Normally, Epoxy flooring takes around Seven days to fully dry and obtain full strength. To speed up the curing process, heat can be used at no more than 10C. However, it is hard to walk on after 12 hours of installation. After like a day or two, it can be used for light traffic.
The time taken to dry will be different in different areas depending on several factors:
- Sunlight and Temperature
- Not using the correct Mix ratio
- Humidity and Moisture
- The thickness of the floor
Sunlight and Temperature:
If you apply epoxy while it’s so warm, it will take longer to dry. However, you can manipulate its curing time by adjusting the temperature rather than the heat around the room. Adding more heat will take a shorter time to dry or slow the curing time by making the room cooler.
The best temperature to ensure proper curing of epoxy is not below 70F and not more than 90F. (21C to 32C). For every 15F drop below 70F, the curing time doubles. If the temperature drops to about 50F, The Epoxy becomes too thick to dry.
Not using the correct Mix Ratio:
The correct ratio for epoxy and hardener should be (1:1); however, in many cases, mix ratios of 2:1, 3:1, and 4:1 are also very common. Do not be tempted to add more hardener than needed to speed up the curing process.
Adding more hardener than required may cause the epoxy to be so sticky even to install also, reacting that quickly would also make the cured coating crack.
In addition to that, the mix should be done properly and not by hand. A slow speed and paddle mixer should be used.
Humidity and Moisture:
High humidity makes epoxy sticky, which slows down its curing process. This sticky substance is often confused with lack of a cure, but in a real sense, the moisture slows down evaporation in solvents, making it sticky.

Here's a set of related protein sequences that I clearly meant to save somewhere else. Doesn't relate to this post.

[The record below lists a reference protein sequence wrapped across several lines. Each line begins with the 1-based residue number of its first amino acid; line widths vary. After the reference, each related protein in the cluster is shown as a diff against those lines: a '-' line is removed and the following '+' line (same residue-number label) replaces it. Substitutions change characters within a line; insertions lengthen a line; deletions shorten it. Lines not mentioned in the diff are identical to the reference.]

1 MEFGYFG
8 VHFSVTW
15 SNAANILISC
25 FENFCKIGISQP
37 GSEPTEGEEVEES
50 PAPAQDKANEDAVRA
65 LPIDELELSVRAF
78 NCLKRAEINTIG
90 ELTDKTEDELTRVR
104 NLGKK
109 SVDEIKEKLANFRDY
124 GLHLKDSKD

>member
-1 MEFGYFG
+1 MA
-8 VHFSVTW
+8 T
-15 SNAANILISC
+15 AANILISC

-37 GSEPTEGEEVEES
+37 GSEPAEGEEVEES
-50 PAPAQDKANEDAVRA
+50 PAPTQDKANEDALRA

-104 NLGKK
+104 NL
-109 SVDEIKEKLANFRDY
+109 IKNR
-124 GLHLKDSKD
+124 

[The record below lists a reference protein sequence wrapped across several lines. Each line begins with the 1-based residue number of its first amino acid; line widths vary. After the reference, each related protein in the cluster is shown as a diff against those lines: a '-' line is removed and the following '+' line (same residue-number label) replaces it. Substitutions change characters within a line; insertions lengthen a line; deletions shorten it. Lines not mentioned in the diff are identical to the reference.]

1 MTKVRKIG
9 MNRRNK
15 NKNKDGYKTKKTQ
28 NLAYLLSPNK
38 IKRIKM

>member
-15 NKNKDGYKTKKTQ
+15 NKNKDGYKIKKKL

Sometimes, Epoxy might appear totally dry on the surface but may be dry on the inside. It is therefore important to give it the recommended time of 7 days, no less. This inconsistency in drying could either be working in a high humid area or too much moisture tempering with the mixture during preparation.
The thickness of the Floor:
The epoxy floor dries from a reaction between the resin and the hardener. The thicker the floor, the faster the reaction will take to cover the entire floor. If the film is too thin, it won’t build enough heat to dry the floor.
Also, applying Epoxy in a very thick state is dangerous because it will produce more heat than is needed to dry.
This reaction is called exotherm. It should be controlled, especially when mixing epoxy in big commercial batches. The reaction could be very dangerous.
So how is exotherm controlled?
- The epoxy should be poured timed (not too long from batch to batch), in multiple batches. Time should just enough to begin falling the exotherm because you apply the next.
- Working at cooler temperatures, but not too cold such that there’s moisture on the subfloor.
- Where possible, you can make use of a heat sink. Heat sinks are objects that absorb a lot of heat.
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